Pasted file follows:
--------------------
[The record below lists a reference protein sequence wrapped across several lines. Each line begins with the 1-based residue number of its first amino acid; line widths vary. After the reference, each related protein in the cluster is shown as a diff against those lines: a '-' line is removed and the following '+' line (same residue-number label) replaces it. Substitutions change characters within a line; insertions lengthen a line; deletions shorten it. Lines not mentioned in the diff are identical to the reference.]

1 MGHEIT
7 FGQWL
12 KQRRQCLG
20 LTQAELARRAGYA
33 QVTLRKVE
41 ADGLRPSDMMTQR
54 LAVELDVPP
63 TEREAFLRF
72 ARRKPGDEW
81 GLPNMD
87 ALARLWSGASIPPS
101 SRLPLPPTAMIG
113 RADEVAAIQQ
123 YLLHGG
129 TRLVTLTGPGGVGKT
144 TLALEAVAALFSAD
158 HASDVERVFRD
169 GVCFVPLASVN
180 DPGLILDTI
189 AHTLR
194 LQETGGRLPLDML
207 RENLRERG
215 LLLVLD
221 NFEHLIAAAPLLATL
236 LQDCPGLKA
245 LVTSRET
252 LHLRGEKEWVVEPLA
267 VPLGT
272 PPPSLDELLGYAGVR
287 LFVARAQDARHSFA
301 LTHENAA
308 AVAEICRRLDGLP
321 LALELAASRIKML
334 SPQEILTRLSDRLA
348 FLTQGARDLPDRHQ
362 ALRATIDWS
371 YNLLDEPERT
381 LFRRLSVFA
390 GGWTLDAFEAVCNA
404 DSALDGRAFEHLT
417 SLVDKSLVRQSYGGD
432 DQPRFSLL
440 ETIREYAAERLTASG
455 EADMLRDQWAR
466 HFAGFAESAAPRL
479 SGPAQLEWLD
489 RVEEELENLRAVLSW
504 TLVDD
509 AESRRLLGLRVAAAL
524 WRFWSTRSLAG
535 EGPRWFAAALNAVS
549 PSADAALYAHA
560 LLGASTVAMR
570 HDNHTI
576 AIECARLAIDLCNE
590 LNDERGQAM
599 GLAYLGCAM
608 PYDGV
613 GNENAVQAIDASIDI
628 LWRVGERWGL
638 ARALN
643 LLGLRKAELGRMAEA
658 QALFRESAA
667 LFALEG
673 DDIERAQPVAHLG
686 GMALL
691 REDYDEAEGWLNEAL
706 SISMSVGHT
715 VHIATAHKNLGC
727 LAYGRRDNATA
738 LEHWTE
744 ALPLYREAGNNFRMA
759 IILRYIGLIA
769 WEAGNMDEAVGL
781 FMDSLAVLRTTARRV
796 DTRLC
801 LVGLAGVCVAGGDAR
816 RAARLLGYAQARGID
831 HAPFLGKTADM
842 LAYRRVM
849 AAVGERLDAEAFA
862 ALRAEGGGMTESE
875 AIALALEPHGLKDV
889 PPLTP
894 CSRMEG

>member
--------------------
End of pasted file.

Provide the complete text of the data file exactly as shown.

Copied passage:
[The record below lists a reference protein sequence wrapped across several lines. Each line begins with the 1-based residue number of its first amino acid; line widths vary. After the reference, each related protein in the cluster is shown as a diff against those lines: a '-' line is removed and the following '+' line (same residue-number label) replaces it. Substitutions change characters within a line; insertions lengthen a line; deletions shorten it. Lines not mentioned in the diff are identical to the reference.]

1 MGHEIT
7 FGQWL
12 KQRRQCLG
20 LTQAELARRAGYA
33 QVTLRKVE
41 ADGLRPSDMMTQR
54 LAVELDVPP
63 TEREAFLRF
72 ARRKPGDEW
81 GLPNMD
87 ALARLWSGASIPPS
101 SRLPLPPTAMIG
113 RADEVAAIQQ
123 YLLHGG
129 TRLVTLTGPGGVGKT
144 TLALEAVAALFSAD
158 HASDVERVFRD
169 GVCFVPLASVN
180 DPGLILDTI
189 AHTLR
194 LQETGGRLPLDML
207 RENLRERG
215 LLLVLD
221 NFEHLIAAAPLLATL
236 LQDCPGLKA
245 LVTSRET
252 LHLRGEKEWVVEPLA
267 VPLGT
272 PPPSLDELLGYAGVR
287 LFVARAQDARHSFA
301 LTHENAA
308 AVAEICRRLDGLP
321 LALELAASRIKML
334 SPQEILTRLSDRLA
348 FLTQGARDLPDRHQ
362 ALRATIDWS
371 YNLLDEPERT
381 LFRRLSVFA
390 GGWTLDAFEAVCNA
404 DSALDGRAFEHLT
417 SLVDKSLVRQSYGGD
432 DQPRFSLL
440 ETIREYAAERLTASG
455 EADMLRDQWAR
466 HFAGFAESAAPRL
479 SGPAQLEWLD
489 RVEEELENLRAVLSW
504 TLVDD
509 AESRRLLGLRVAAAL
524 WRFWSTRSLAG
535 EGPRWFAAALNAVS
549 PSADAALYAHA
560 LLGASTVAMR
570 HDNHTI
576 AIECARLAIDLCNE
590 LNDERGQAM
599 GLAYLGCAM
608 PYDGV
613 GNENAVQAIDASIDI
628 LWRVGERWGL
638 ARALN
643 LLGLRKAELGRMAEA
658 QALFRESAA
667 LFALEG
673 DDIERAQPVAHLG
686 GMALL
691 REDYDEAEGWLNEAL
706 SISMSVGHT
715 VHIATAHKNLGC
727 LAYGRRDNATA
738 LEHWTE
744 ALPLYREAGNNFRMA
759 IILRYIGLIA
769 WEAGNMDEAVGL
781 FMDSLAVLRTTARRV
796 DTRLC
801 LVGLAGVCVAGGDAR
816 RAARLLGYAQARGID
831 HAPFLGKTADM
842 LAYRRVM
849 AAVGERLDAEAFA
862 ALRAEGGGMTESE
875 AIALALEPHGLKDV
889 PPLTP
894 CSRMEG

>member